UPDATE (9/26/18) – The Paso Robles City Council voted unanimously on Tuesday to initiate procedures for by-district elections. The process is expected to cost approximately $60,000.
The way Paso Robles voters elect council members could soon change.
This comes after a Malibu-based lawyer, Kevin Shenkman, alleged that minority-groups are disenfranchised by the current electoral system in the city.
It’s the topic of Tuesday night’s special meeting.
The city council will consider by-district elections, which means voters would elect a representative from their given district.
Currently, Paso Robles voters can cast their ballots for anyone who is running for city council or the mayoral seat. It’s called an at-large election system.
Assistant City Manager Jim Cogan says with by-district elections, the city would be broken into geographic districts.
“This is the first step in moving toward a by-district election,” Cogan said of Tuesday’s meeting.
The possible change and special meeting were sparked by a letter to the city from Shenkman in August.
It reads, in part, “Voting within Paso Robles is racially polarized, resulting in minority vote dilution, and therefore Paso Robles’ at-large elections violate the California Voting Rights Act of 2001.”
The letter goes on to say that two of the 27 appointed city officials in Paso Robles are Latino and 34.5 percent of the city’s population is Latino.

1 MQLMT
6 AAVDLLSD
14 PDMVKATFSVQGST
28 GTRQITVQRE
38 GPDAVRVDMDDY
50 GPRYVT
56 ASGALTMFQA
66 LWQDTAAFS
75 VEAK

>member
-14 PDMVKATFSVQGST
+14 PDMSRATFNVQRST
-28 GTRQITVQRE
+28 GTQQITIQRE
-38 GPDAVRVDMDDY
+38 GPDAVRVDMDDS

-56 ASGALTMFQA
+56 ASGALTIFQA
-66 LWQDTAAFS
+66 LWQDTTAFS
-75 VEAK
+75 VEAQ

San Luis Obispo County Latino Outreach Council President Jacqueline Frederick said, “It doesn’t necessarily need to be ethnicity-based. It could be any other issues you’ve got people in the farming community that may have very different needs in terms of representation than people that live in the core of the downtown area.”
How many different districts could there be?
“It’s actually going to be up to the community and the city council to determine that,” Cogan explained. “We’ll have a full process for deciding whether it is four districts, so you would have four council members and continue with the mayor at large as we do now, or you could even have up to six districts.”
The city will hire a demographer to help determine what makes sense for Paso Robles.
Though Shenkman is threatening litigation, this is not a quick process. It’ll take eight months to finalize and Cogan adds the soonest this could go into effect is 2020. Four public hearings will also be required.
Tuesday’s special meeting is at 6:30 p.m. at City Hall.
Back in 2012, Shenkman sued the City of Palmdale for violating the California Voting Rights Act and that city had to pay millions of dollars in legal fees as Shenkman won the case.